Over 40 percent of wins are accrued by relief pitchers, especially early in the season when pitch counts are lower, or for teams who limit exposure of their starters two times through the lineup. This keeps Phillips insulated for wins this year, along with ancillary saves. Plus, here’s some other HLR-plus options worthy of one dollar bids.
Jason Adam, TB
Noting my past hyping of Pete Fairbanks, one cannot ignore Adam notching four saves in the second half of 2022. Tampa Bay will manage its primary save share’s workload over a full season, meaning saves will not be recorded by only one reliever.
Last year, Adam only registered two wins, but notched eight saves with a 75:17 K:BB (24.5 K-BB percentage) and a 0.76 WHIP. Part of his breakout lies in trusting the Rays’ approach, tweaking his pitch mix:
As a result, here’s his results before joining Tampa Bay and after:
If one uses the second half, with Fairbanks representing the primary save share, he secured eight saves to Adam’s four. Even if this remains how the team approaches leverage situations in 2023, Adam should reach 10 saves, with a chance for more if any injury issues occur.
José Alvarado, PHI
Even though the team signed Craig Kimbrel and traded for Gregory Soto, it should not shroud the second half breakout by Alvarado. Among all qualified NL relievers, he finished third in strikeouts per nine innings (14.29), fourth in strikeout percentage (37.9), and tied for ninth in strikeouts (81).
Over his past 42 games, he owns a 1.66 ERA with a 0.95 WHIP and 64:14 K: BB in 38 innings. He ended the regular season on an active 13.2 scoreless innings streak and racked up multiple strikeouts in his final seven appearances of 2022, posting a robust 61.5 strikeout percentage (16 strikeouts of 26 batters faced). Repeating this level of performance will be difficult, but he could win five games and record 5-to-7 saves, with a chance at more if necessary. Sprinkle in 85-plus strikeouts and he’s a sneaky play in deeper formats.
Michael King, NYY
Perhaps my inspiration for the Green lead-in above, King had his 2022 season cut short by an elbow issue, but he’s on track for opening day. Before his injury, he went 6-3 with a save, 16 holds and two blown saves over 51 innings (34 appearances). He also posted a 66:16 K:BB (25.1 K-BB percentage) with a 1.00 WHIP and 2.83 expected ERA (xERA).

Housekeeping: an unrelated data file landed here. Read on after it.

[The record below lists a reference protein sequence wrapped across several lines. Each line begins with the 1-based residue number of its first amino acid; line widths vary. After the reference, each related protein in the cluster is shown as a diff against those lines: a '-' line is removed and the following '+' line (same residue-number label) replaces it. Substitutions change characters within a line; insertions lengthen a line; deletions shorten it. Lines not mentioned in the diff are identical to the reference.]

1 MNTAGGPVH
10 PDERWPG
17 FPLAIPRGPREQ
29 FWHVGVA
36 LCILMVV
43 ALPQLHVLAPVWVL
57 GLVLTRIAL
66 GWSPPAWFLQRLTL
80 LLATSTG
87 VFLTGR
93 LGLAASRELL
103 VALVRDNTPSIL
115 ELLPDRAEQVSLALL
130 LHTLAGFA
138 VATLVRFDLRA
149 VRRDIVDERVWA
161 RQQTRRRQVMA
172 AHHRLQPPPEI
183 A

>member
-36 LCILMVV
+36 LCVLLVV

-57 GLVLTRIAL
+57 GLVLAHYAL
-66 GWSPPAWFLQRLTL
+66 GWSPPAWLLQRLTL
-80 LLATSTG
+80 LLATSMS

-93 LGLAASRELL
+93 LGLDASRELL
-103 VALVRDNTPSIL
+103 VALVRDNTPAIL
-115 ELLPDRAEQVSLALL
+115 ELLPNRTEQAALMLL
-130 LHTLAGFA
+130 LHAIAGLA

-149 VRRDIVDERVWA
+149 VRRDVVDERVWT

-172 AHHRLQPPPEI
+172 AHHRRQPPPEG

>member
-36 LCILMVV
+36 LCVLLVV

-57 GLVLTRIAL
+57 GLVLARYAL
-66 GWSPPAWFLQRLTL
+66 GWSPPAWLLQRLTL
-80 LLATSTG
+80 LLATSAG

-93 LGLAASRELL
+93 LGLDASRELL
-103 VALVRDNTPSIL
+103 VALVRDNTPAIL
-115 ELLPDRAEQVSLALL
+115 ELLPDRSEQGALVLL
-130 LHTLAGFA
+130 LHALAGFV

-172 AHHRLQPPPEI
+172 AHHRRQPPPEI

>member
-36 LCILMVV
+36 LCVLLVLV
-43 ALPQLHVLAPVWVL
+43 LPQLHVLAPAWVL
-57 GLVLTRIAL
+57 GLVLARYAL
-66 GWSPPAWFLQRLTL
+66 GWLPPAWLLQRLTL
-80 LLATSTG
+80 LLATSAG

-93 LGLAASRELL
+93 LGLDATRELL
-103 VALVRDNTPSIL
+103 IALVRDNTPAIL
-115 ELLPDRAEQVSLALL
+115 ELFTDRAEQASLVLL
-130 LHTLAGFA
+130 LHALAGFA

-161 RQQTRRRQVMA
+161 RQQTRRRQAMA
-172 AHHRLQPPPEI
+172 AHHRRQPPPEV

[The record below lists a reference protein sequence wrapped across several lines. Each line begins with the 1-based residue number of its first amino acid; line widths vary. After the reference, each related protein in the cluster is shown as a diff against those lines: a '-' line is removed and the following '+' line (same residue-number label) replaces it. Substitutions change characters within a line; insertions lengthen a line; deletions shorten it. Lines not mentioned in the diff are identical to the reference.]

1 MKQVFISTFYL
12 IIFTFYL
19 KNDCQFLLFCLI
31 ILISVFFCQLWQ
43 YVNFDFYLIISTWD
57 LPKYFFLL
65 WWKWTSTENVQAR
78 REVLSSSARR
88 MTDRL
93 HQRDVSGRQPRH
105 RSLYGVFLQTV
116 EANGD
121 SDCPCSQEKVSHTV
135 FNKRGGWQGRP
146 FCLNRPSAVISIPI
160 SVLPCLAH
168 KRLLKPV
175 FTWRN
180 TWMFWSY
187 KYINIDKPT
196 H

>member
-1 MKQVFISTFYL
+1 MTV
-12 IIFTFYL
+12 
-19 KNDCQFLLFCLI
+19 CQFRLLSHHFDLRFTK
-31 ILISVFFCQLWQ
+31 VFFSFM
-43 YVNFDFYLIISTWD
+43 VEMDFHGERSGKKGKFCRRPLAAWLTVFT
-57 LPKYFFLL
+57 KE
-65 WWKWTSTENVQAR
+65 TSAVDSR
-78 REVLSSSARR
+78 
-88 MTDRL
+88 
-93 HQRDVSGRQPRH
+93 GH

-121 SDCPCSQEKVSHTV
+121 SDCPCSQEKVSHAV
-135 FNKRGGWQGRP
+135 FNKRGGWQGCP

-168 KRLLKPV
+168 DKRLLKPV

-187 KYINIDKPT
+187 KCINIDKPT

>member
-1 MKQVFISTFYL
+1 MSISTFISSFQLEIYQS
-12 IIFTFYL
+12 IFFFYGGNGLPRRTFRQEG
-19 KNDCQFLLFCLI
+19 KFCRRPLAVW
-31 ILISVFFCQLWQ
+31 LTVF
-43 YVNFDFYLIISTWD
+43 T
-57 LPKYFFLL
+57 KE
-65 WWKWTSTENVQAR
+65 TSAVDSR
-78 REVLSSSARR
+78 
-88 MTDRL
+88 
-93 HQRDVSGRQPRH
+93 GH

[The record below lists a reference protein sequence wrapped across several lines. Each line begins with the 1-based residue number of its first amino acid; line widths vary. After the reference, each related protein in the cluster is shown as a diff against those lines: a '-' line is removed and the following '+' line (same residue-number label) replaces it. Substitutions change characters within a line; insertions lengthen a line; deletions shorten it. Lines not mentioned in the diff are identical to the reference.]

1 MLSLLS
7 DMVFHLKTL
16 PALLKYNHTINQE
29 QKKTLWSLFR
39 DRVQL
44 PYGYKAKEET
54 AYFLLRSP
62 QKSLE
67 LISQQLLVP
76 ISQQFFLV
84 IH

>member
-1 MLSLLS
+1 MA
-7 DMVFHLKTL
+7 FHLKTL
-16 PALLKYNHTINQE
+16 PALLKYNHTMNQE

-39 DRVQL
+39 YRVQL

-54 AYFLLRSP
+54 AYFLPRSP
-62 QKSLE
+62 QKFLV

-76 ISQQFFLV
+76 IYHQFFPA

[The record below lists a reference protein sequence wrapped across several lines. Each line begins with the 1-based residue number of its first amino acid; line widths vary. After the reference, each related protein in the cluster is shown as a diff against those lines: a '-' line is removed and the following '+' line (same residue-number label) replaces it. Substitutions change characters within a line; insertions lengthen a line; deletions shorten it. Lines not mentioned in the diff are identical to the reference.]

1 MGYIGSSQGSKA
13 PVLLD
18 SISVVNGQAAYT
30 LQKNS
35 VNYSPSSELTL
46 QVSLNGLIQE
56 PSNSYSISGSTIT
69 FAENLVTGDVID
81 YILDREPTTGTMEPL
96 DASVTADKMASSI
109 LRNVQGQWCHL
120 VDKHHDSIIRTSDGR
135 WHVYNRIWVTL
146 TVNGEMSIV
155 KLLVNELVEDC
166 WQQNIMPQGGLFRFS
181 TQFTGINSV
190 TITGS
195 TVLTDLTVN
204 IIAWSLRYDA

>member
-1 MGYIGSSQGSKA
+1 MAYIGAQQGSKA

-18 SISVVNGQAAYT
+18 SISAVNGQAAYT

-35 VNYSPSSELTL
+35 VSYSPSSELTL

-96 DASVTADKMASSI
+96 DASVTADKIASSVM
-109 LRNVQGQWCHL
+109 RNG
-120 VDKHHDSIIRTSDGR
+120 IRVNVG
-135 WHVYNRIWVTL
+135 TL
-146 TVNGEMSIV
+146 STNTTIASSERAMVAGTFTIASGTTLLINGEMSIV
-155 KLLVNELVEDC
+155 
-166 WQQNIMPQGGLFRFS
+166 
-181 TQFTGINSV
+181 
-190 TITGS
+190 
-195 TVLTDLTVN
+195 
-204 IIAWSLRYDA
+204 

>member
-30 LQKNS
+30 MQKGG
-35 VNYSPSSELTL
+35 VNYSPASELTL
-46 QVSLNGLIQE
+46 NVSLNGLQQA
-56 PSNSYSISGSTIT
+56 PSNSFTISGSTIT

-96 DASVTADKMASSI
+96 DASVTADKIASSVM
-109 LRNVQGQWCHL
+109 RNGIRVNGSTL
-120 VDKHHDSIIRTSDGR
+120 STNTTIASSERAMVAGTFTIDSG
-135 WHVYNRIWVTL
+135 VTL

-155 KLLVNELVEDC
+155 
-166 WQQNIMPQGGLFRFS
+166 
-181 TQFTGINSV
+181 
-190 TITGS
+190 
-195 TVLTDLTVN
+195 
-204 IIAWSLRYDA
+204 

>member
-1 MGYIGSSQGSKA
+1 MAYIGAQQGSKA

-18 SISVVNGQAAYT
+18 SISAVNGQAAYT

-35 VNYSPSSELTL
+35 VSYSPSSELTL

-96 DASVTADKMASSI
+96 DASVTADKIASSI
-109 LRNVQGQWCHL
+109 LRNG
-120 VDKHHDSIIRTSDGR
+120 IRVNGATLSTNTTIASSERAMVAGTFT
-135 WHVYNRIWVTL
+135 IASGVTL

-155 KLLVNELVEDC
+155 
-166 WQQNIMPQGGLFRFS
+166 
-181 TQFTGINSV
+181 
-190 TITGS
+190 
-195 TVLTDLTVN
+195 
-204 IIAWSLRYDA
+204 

He also featured two pitches with a swinging strike percentage above 20 percent. His change-up produced a 28.6 swinging strike rate, a .122 expected batting average (xBA) and 59.5 whiff percentage. One would like seeing him use the pitch more, but it’s still worth noting. As for his slider (sweeper per Statcast), it generated a 21.4 swinging strike rate with a .161 xBA and 41.2 whiff rate. If the team uses Deivi García as a multiple-inning option and leaves King for high-leverage situations, he owns the best swing-and-miss stuff in the Yankees’ arm barn.
Matt Brash, SEA
Talk about a spoil of riches, the Mariners bullpen possesses tremendous match-up capabilities and relievers with high-octane stuff. Brash went 3-1 with a 2.35 ERA and 43:16 K: BB through 34 appearances as a reliever. In this time frame, he recorded a 22.5 swinging strike rate with his filthy slider. Check out his arsenal courtesy of this outing in the WBC, when he struck out the side for Team Canada:
Matt Brash’s Filthy Stuff 😷 pic.twitter.com/uhLkvOKjqk
— Rob Friedman (@PitchingNinja) March 13, 2023
Even if he’s working in a high-leverage set-up role, ancillary saves present themselves in Seattle’s bullpen. One cannot forget in 2021 when Drew Steckenrider led the team in the category. Although he’s best suited for a 15-team format, there’s a chance Brash reaches 90 strikeouts with enough relief wins and secondary saves for mixed league relevance.
Taylor Rogers, SF
Even though he may be Robin to Camilo Doval’s Batman in the Giants’ leverage ladder, Rogers will get the toughest pockets of opposing lineups’ left-handed hitters. If they line up for the ninth inning, he will receive save chances as a result.
Many forget he operated as the “closer” for San Diego in 2022, and turned in a terrific first 20-game sample. He converted 17 of 18 save chances while posting a 0.44 ERA, 23:4 K: BB, and 0.64 WHIP over his first 20.1 IP. However, he was used in back-to-back situations two times, including three days in a row between April 27-29 and then a fourth time in five days on May 1. Some batting average on balls in play regression combined with fatigue resulted in him losing the primary save share at the end of July before his eventual trade to Milwaukee.
However, he owns a career .196/.260/.276 slash line allowed by left-handed hitters with a .239 weighted on-base average (wOBA). He’s also posted a career 29.3 K-BB percentage against lefties with a 0.96 WHIP. Any early struggles by Doval can shift the roles in this bullpen. It’s more likely Rogers records something like five wins with 11 saves, but there’s value in these counting stats if his ratios rebound towards his career rates.
League-Only Sleepers (Bonus)
Statistical Credits: Fangraphs.com, Baseball-Reference.com, BaseballSavant.com, BrooksBaseball.net
(Top photo: Kim Klement-USA TODAY Sports)